Our “body burden”
Humans are more vulnerable to chemicals in utero and in youth, so my concerns aren’t unreasonable. Even the most health-conscious people have carcinogens and other harmful chemicals in their bodies—from plastics, cosmetics, cleansers, pesticide-soaked food, polluted air and water and the many other exposures that are a part of modern life.
All the chemicals together form what is known as a person’s “body burden”. Almost none of us can test ourselves to see our own body burdens. Doctors’ offices don’t offer the option and private labs don’t routinely test individuals and cost thousands of dollars.
With that in mind, I set out to quantify one person’s health risks from chemicals. As the complex world of toxicology unfolded, I realized just how much none of us know.
Of the tens of thousands of chemicals in commerce, scientists have closely studied the health impacts of roughly 50 to 100. The CDC records some of the average levels shown in the bodies of a representative sample of Americans.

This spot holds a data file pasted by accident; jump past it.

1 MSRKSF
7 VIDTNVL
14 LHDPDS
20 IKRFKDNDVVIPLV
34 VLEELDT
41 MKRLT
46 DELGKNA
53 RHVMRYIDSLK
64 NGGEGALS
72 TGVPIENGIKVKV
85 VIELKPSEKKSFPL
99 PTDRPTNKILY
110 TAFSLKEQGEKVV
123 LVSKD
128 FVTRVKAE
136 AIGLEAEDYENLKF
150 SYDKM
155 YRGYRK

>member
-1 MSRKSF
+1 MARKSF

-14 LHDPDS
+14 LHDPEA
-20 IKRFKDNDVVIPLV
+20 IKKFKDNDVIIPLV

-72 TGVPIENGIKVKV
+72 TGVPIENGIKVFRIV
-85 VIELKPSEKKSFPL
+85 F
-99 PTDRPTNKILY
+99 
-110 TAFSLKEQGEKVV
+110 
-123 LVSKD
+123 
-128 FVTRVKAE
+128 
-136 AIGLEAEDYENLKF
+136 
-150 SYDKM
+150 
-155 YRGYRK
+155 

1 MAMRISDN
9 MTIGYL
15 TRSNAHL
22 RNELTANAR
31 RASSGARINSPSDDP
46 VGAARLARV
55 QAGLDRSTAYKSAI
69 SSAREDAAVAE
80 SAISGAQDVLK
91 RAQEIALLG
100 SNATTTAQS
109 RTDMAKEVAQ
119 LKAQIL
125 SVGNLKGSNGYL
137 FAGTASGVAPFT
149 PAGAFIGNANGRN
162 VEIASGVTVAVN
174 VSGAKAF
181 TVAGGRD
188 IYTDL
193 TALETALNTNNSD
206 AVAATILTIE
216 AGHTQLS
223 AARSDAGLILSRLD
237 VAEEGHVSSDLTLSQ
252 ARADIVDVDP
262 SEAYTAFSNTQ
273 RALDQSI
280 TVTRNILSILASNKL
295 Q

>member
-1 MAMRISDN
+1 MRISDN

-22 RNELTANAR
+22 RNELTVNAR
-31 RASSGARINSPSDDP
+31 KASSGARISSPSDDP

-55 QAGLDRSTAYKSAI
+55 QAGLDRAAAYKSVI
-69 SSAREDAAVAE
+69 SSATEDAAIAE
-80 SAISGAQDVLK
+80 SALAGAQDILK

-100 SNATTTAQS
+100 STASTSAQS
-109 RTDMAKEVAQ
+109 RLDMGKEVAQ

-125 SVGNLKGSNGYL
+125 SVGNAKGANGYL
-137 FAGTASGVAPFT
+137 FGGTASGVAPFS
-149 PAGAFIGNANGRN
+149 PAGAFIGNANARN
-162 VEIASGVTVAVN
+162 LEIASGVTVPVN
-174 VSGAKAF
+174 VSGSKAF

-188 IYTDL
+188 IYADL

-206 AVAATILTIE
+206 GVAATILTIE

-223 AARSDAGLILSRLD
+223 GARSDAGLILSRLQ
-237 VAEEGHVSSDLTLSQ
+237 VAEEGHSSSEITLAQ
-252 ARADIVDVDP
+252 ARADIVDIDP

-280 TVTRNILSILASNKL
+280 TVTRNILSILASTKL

We know what levels are average, but we don’t know what levels are safe. We also don’t know how various chemicals react together in the human body.
Individually, some of the chemicals commonly in use and in human bodies are known to be linked with cancer, organ problems, reproductive difficulties, endocrine disruption, obesity, diabetes, birth defects, neural issues and developmental delays. Together, we don’t know what they do.
One analysis of CDC data found that mixtures of chemicals can heighten toxicity in the body. But chemicals are typically studied only for their individual effects. And the existing research covers only a small fraction of chemicals people are exposed to—many more are unknown.
I didn’t understand most of this when I started working on this story.
The science of “exposomics”
I think of myself as a relatively cautious consumer. I buy most of my soaps and lotions at Whole Foods, but I don’t closely examine the hair products from my salon or the cleaning products I’ve always used. I eat mostly organic when I cook at home, but I dine out often too. Plastic is everywhere in my life, although I try to purchase as little of it as possible. I bought a special mattress specifically to avoid flame retardants.